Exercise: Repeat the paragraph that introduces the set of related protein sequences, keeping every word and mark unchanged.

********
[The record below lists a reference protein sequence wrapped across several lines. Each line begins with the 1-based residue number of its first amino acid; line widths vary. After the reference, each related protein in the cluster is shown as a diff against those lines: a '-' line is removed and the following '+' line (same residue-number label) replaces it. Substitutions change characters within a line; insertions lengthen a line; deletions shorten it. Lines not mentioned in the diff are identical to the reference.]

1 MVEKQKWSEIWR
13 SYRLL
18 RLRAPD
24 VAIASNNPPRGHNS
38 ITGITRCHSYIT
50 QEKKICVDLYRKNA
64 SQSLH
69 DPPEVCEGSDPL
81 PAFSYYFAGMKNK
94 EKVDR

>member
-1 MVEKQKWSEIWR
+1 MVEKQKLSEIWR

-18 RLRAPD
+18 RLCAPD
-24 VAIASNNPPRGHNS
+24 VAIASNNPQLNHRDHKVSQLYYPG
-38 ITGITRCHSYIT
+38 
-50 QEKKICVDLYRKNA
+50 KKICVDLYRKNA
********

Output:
[The record below lists a reference protein sequence wrapped across several lines. Each line begins with the 1-based residue number of its first amino acid; line widths vary. After the reference, each related protein in the cluster is shown as a diff against those lines: a '-' line is removed and the following '+' line (same residue-number label) replaces it. Substitutions change characters within a line; insertions lengthen a line; deletions shorten it. Lines not mentioned in the diff are identical to the reference.]